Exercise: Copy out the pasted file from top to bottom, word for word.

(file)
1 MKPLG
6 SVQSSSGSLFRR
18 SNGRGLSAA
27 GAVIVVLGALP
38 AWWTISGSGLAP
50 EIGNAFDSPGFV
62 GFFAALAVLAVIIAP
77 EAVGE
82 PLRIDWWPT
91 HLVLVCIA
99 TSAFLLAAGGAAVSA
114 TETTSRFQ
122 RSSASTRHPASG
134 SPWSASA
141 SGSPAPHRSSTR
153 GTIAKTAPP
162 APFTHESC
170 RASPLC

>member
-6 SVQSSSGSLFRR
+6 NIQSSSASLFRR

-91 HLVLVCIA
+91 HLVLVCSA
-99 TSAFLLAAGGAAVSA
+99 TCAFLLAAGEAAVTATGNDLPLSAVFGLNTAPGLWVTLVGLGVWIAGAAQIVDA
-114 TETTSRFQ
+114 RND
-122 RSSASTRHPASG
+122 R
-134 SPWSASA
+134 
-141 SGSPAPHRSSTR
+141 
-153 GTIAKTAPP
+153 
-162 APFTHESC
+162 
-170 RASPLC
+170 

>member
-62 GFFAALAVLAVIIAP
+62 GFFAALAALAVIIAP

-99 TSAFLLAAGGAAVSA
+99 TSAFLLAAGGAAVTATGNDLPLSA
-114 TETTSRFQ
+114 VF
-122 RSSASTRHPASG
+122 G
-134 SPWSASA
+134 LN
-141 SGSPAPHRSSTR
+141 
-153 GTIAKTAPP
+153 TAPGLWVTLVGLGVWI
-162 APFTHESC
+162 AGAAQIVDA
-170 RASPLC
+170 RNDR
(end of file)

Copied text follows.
1 MKPLG
6 SVQSSSGSLFRR
18 SNGRGLSAA
27 GAVIVVLGALP
38 AWWTISGSGLAP
50 EIGNAFDSPGFV
62 GFFAALAVLAVIIAP
77 EAVGE
82 PLRIDWWPT
91 HLVLVCIA
99 TSAFLLAAGGAAVSA
114 TETTSRFQ
122 RSSASTRHPASG
134 SPWSASA
141 SGSPAPHRSSTR
153 GTIAKTAPP
162 APFTHESC
170 RASPLC

>member
-6 SVQSSSGSLFRR
+6 NIQSSSASLFRR

-91 HLVLVCIA
+91 HLVLVCSA
-99 TSAFLLAAGGAAVSA
+99 TCAFLLAAGEAAVTATGNDLPLSAVFGLNTAPGLWVTLVGLGVWIAGAAQIVDA
-114 TETTSRFQ
+114 RND
-122 RSSASTRHPASG
+122 R
-134 SPWSASA
+134 
-141 SGSPAPHRSSTR
+141 
-153 GTIAKTAPP
+153 
-162 APFTHESC
+162 
-170 RASPLC
+170 

>member
-62 GFFAALAVLAVIIAP
+62 GFFAALAALAVIIAP

-99 TSAFLLAAGGAAVSA
+99 TSAFLLAAGGAAVTATGNDLPLSA
-114 TETTSRFQ
+114 VF
-122 RSSASTRHPASG
+122 G
-134 SPWSASA
+134 LN
-141 SGSPAPHRSSTR
+141 
-153 GTIAKTAPP
+153 TAPGLWVTLVGLGVWI
-162 APFTHESC
+162 AGAAQIVDA
-170 RASPLC
+170 RNDR